plainly and simply parasitical on the obvious or univocal reading

Thursday, March 09, 2006

Do me a favor...

Look over this list of characters from the DC universe:

Superman
Alfred Pennyworth
Arsenal
Nightwing
Obsidian
Jack Knight
Harvey Bullock
Guy Gardner
Buddy Baker
Hal Jordan
Dale Gunn

Now, this seems to be list of men that encompasses a fairly broad range of personalities, so tell me, if you can...

which among them are not masculine?

The reason I ask is that the subject of what the French call "les hommes avec les boobes" and what we commonly know as "men with boobs" (used in reference to characters who are women, of course) has come up over at Written World. It's probably unsurprising to anyone that I think Ragnell is absolutely awesome, and in that post she handles the subject well, and goes a long way toward dismantling the idea of the ass-whooping, assertive woman as "unfeminine." So it got me to thinking... are men as characters permitted to encompass a broader range of individual traits without being deemed "immasculine" for them? What would a male character have to do in order to be considered "la femme avec le cocque?" I can't say I've ever run across one. Not even Terry Long. So does anyone know? Is there a baseline somewhere?

Oh, and while I'm sitting in front of the computer, something I was wondering...

What is up with this whole "no one should be as powerful as Superman" thing? Specifically in reference to Power Girl, who I feel had her Kryptonian origin unjustly stripped from her just so she wouldn't be as strong/powerful/whatever as Superman, which I think was arbitrary and stupid. Not as stupid as the cleavage window, though, and definitely not as stupid as that Elvis jumpsuit thing she used to wear, but, y'know, it's on my list...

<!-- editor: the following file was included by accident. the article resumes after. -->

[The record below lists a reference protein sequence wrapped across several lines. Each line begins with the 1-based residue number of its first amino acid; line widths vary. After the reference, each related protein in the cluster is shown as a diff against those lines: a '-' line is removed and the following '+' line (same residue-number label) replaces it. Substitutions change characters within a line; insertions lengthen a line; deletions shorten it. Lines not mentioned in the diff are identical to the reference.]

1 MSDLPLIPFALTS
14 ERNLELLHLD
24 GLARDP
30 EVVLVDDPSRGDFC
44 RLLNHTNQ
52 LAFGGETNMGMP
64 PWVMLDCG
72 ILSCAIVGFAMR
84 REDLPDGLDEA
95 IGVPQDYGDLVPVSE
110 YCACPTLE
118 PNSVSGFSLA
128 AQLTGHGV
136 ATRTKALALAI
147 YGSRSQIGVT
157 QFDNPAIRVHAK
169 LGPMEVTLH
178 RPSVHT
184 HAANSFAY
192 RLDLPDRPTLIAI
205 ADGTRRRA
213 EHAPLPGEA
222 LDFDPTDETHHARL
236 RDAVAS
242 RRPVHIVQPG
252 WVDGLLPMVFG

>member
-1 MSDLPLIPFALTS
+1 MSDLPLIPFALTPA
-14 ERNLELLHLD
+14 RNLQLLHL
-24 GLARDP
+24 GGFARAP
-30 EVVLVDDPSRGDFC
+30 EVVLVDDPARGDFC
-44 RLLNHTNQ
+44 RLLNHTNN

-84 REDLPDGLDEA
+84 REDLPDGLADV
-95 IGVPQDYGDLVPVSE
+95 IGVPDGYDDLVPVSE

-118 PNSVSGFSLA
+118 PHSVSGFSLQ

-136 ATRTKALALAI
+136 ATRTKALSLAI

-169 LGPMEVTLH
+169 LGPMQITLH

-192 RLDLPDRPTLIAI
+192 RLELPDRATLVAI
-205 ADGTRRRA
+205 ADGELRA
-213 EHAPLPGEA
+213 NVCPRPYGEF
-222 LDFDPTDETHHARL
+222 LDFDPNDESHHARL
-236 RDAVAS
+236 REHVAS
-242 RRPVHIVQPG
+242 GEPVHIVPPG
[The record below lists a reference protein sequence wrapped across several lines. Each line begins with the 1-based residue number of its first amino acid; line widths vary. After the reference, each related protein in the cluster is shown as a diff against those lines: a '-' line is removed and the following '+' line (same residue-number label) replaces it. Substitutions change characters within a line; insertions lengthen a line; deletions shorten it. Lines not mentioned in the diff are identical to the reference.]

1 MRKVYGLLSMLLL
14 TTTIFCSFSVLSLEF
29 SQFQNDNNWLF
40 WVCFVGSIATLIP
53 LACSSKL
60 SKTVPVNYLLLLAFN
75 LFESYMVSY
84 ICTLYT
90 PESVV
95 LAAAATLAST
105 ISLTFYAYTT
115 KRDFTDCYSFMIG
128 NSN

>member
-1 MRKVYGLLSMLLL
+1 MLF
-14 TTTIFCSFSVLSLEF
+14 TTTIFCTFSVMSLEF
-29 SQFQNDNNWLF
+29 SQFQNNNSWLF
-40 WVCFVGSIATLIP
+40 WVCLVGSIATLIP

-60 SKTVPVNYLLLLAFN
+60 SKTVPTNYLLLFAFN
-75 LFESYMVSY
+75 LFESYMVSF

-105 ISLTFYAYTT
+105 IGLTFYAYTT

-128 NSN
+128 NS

***Update--3/11--I changed the phrase "woman characters" to "characters who are women" after having read Mickle's post on the subject***

6 comments:

Mickle said...

:)

Actually, in this context "women characters" might work, since that's obviously how the writers tend to view them. It didn't bother me in Ragnell's post because she makes that point rather clear, she just uses different words to do so.

Thanks, though. This female comics fan is highly appreciative of the gesture!

(ok, so I'm not a die hard fan, but with Bone and FLCL sitting next to Guilty Pleasures and Tithe on my bookshelf, I think I can lay claim to the term.)

Dorian said...

Alfred has frequently been portrayed as somewhat effete in his behavior and mannerisms. And though that could be seen as bad comics writer shorthand for "English," he's also the most nurturing and emotionally supportive character in the Bat-books, traits that are traditionally regarded as feminine.

Obsidian for most of his appearances has been portrayed as ineffectual and somewhat dependant on the women in his life for direction, notably Jade. What's interesting with his character is that he's become more masculinzed over the years by a) going evil and b) coming out.

Anonymous said...

Any male written by Devin Grayson, *especially* Nightwing.

Anonymous said...

It might be prudent to add that that last comment wasn't just random Grayson-bashing - I find Devin Grayson's main failing as a writer to be that she's seemingly incapable of making her characters act and sound like they actually have a pair of testicles.

Dan Jacobson said...

That'd be hard, given that they're drawings, and also that the usual cues (i.e. low tones) aren't present when the words are written and not spoken.

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